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Kinjiro Amano, David Foster; Categorical color perception in natural scenes under different illuminants. Journal of Vision 2008;8(6):572. doi: https://doi.org/10.1167/8.6.572.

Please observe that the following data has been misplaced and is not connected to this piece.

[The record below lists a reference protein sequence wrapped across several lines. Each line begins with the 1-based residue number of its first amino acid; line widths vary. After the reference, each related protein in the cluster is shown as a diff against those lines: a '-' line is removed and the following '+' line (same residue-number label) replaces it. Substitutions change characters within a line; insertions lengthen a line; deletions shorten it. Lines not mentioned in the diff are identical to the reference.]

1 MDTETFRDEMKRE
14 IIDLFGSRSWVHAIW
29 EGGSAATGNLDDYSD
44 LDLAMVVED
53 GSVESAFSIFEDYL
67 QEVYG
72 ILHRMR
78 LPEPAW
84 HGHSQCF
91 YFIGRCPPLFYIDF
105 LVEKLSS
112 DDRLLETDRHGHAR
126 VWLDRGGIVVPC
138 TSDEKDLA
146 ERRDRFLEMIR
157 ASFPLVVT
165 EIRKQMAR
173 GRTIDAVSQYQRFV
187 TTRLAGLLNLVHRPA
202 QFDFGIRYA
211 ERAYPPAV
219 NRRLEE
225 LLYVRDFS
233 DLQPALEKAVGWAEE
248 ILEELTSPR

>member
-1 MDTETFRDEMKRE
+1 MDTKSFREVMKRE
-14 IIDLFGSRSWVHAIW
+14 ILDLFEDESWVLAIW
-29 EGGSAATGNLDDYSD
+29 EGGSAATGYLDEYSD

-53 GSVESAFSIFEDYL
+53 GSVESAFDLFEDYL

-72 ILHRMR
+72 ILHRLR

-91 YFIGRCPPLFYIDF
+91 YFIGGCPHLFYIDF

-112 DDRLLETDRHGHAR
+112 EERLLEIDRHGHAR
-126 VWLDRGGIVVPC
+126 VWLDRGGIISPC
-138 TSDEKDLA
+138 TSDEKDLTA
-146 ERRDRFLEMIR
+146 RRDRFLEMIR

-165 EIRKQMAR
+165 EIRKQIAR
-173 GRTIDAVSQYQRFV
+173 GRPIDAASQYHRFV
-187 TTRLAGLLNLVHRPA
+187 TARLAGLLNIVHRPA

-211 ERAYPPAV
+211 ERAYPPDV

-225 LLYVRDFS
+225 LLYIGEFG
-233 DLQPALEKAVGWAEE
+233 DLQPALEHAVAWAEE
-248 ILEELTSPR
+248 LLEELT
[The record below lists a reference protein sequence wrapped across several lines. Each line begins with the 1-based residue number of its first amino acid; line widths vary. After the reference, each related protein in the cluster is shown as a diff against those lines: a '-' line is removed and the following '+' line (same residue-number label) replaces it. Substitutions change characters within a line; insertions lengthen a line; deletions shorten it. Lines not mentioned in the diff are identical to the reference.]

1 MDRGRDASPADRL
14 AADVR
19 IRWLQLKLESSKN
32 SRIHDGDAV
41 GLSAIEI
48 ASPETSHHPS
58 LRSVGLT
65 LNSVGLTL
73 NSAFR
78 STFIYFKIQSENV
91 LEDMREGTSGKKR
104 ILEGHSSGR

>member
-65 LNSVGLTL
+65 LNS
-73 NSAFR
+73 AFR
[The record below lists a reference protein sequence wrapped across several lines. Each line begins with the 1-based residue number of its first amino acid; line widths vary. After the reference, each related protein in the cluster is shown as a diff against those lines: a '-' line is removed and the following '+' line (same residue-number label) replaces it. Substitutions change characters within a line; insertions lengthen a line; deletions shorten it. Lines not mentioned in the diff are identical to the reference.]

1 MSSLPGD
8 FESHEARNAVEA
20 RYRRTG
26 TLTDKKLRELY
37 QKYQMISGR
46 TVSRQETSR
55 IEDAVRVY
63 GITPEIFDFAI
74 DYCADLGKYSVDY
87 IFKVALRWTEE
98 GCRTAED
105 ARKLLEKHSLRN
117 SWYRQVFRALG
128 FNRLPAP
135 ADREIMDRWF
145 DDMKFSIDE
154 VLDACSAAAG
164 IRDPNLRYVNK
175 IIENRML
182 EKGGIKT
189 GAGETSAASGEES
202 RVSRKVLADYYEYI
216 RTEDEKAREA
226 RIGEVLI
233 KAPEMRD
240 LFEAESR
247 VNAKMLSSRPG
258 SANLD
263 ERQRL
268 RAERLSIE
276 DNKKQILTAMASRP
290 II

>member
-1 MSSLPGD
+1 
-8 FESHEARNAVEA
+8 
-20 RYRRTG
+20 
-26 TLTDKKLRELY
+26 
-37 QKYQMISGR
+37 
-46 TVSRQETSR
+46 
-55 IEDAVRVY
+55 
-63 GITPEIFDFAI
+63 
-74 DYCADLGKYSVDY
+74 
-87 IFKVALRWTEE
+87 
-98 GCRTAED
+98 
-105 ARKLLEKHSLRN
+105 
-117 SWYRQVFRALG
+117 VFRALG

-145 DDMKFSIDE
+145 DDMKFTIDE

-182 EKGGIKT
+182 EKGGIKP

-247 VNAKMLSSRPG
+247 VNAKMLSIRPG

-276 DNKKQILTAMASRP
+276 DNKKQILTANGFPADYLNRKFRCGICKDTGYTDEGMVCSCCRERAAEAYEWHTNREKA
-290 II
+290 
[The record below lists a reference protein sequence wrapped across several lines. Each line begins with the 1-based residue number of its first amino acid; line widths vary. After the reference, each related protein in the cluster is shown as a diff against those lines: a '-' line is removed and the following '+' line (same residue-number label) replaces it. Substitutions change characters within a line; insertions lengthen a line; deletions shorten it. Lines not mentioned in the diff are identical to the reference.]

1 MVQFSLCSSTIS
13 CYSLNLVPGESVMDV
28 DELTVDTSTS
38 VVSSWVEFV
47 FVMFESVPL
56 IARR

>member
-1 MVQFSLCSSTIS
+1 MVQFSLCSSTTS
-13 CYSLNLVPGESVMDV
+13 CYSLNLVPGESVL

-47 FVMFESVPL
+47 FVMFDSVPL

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Perceiving surface colors categorically may help in identifying and recognizing objects in a scene. Although often investigated with abstract colored patterns, it is unclear how well categorical color perception is maintained in more naturalistic environments, such as natural scenes, with varying natural illuminations, as in everyday life. To address this issue, a categorical color-naming experiment was performed with simulations of hyperspectral natural images presented on color display, under daylight of correlated color temperature either 6500 K or 25000 K, each of duration 1 s. A test surface in the image, a sphere physically inserted in the scene, was covered with a Munsell color drawn from the category subsets of brown, pink, and purple, each comprising approximately 60 colors. The test-surface color varied from trial to trial, and each category subset was tested in each experimental session. Observers had to name the color of the test surface by pressing one of nine computer keys labeled: red, green, blue, yellow, pink, purple, brown, orange and neutral (black, gray, or white). The positions of observers' focal colors were determined by the peaks of the smoothed distributions of their naming responses plotted in CIE 1976 (u′, v′) space. To quantify the effect of illuminant, a focal-color “constancy” index was computed by a comparison of the focal-color shift with the ideal reflected-color shift due to an illuminant change. As with the standard color-constancy index used with e.g. asymmetric color matching, perfect constancy corresponds to 1 and perfect inconstancy to 0. Focal-color constancy reached approximately 0.7 for pink and purple, and 0.2 for brown. Although not as good as traditional measures of constancy, categorical color perception appears to be more robust than expected under illuminant changes, and may provide a useful anchor for surface-color judgments in natural scenes.
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